Being rather new to the homesteading culture in some aspects. I realized I have a lot to learn when it comes to cooking ornery roosters and old hens.
My first experience was so horrible and inedible I almost gave up the thought of butchering my own birds. I didn’t see the point in taking the life of an animal if it was only going to find itself tossed out the door.
Tough shoe leather is what that bird amounted to in my book. I’ll admit I had never cooked a freshly killed chicken before. After that I thought that I had best gather some good advice on the subject before I tried again.
This is what I came up with after lots of research and talking to those who do butcher their own birds.
There are many ways to cook an old hen or surly rooster. While some are pretty well known others may not be. For instance marinating a chicken overnight in Cocal-Cola. I would of never thought! My neighbor an elderly gentleman came over the other day and asked if I knew how to cook a tough bird. I let him know that no not really other than to pressure cook or can one. So he proceeded to fill me in a bit. He said he had learned three new ways to cook roosters.
•The first was to beat the meat silly with a meat tenderizer. I couldn’t help but to laugh when he said it.
•Secondly he told me that if I soaked it overnight in baking soda and water it would be tender as could be. I have seen that online here and there. This method seems to have mixed opinions, yet believe that it is worth giving it a shot.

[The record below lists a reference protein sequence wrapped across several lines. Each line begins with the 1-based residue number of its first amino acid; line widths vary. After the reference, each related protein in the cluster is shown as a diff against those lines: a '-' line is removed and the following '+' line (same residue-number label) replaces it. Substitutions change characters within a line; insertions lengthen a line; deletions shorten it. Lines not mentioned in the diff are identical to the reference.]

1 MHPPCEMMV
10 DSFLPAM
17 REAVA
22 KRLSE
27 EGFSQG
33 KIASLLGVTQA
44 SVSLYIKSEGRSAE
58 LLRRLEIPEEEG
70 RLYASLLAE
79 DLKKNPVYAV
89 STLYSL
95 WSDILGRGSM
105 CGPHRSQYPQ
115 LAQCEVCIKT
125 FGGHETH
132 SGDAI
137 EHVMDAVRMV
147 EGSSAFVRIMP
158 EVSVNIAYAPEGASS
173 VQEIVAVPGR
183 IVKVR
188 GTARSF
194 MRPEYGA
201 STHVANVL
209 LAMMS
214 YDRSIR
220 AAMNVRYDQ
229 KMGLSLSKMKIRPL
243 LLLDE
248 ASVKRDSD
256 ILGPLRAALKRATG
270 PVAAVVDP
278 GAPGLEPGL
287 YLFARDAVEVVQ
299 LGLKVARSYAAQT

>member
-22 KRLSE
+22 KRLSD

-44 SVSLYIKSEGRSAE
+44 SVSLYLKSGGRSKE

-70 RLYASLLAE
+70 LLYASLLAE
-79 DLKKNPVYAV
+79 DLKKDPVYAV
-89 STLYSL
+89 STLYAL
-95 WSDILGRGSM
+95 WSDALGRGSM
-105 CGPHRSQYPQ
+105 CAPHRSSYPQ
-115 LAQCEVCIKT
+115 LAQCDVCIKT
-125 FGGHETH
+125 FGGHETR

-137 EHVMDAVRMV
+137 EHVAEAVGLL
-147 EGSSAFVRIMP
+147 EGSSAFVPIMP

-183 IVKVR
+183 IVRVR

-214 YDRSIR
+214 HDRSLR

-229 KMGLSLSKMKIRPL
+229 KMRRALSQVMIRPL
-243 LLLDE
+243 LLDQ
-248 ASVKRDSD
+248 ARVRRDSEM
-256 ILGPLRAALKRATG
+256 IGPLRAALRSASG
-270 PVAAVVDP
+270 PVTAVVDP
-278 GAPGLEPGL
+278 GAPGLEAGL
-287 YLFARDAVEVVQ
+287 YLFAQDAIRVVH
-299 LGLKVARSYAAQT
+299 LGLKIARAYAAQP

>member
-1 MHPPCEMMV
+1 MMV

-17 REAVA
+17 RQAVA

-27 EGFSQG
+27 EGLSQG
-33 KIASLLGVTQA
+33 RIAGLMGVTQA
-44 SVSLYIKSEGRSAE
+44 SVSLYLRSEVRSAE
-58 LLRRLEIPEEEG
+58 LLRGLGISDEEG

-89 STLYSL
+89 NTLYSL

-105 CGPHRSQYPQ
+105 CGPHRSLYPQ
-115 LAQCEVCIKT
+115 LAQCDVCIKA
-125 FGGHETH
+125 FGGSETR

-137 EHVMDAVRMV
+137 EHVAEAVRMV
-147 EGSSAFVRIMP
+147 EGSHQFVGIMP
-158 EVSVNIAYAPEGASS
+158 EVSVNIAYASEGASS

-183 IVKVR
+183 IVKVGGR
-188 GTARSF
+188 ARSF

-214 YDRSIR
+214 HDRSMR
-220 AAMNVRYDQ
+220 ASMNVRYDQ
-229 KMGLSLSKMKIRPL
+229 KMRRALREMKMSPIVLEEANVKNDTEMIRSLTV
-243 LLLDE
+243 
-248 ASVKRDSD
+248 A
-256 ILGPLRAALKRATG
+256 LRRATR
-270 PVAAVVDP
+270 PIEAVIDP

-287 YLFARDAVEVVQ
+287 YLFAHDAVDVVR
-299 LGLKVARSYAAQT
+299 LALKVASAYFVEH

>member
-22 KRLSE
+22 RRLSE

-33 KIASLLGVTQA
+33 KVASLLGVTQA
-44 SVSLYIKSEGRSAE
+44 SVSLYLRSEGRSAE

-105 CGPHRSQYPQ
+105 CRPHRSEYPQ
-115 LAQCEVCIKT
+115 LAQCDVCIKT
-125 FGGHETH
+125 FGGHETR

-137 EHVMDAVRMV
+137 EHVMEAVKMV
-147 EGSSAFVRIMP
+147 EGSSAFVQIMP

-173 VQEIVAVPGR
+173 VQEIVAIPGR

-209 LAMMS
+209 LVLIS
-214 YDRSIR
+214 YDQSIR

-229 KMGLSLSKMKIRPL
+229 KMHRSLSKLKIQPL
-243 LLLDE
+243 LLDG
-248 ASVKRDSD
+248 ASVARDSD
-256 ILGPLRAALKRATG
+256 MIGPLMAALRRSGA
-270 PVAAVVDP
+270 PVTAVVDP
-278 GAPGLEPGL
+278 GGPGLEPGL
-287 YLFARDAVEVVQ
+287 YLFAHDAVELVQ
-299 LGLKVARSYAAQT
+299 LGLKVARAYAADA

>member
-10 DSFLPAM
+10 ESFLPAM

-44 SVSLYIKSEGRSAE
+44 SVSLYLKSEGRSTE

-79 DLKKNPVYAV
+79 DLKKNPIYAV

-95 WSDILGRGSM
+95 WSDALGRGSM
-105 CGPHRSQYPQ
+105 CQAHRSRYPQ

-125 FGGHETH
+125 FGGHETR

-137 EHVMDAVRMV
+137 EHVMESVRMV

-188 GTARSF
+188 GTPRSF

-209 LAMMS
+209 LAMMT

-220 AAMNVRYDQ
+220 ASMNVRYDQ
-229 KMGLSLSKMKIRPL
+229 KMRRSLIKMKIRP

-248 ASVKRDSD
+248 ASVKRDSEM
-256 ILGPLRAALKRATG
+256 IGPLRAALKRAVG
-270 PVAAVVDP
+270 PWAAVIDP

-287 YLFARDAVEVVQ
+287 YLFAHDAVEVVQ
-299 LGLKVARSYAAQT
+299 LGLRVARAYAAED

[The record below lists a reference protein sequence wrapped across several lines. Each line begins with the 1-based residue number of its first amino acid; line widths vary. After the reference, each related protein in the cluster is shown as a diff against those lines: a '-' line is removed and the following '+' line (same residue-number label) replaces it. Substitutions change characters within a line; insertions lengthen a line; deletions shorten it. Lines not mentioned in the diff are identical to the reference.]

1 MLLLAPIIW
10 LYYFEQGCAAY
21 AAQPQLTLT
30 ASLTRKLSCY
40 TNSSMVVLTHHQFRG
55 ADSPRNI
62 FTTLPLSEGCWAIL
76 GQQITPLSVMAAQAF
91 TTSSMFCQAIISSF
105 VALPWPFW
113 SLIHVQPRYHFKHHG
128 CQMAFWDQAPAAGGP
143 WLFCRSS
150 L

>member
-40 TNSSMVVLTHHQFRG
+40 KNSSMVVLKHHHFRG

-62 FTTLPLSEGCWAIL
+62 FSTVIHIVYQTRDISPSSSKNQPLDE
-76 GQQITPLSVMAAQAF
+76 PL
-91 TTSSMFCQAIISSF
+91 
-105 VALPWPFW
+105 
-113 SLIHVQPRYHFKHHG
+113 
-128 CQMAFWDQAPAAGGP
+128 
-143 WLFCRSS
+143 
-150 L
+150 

•Lastly he said to marinade it overnight in Coca-Cola. I was a bit startled by that one. While I have heard of beef brisket marinated with cola I’ve never heard of chicken being done that way. He said that it was quite tasty, so I will be sure to give it a try. I wonder if 7up or Ginger Ale would do the same thing. Something to experiment with to be sure.
Other ways in which to cook tough chickens are to
•Soak in a brining solution of 1/2 cup Kosher salt to 1 gallon water minimum of 4 hours preferably overnight. Rinse well.
•Pressure cook 20-25 minutes before frying
•Cooking over long slow heat, for instance a crockpot the night before.
•Braising for a very long time in the oven or on stove. The other main thing when it comes to a tough bird is rigamortis.
It is best to set your bird in fridge for a couple days to go through this process after butchering. Then proceed with your chosen method.
Don’t forget another way to tackle the problem and to provide you with future meals is to can the chicken.
With all these newly learned methods. I am actually looking forward to filling the freezer this year with our own homegrown birds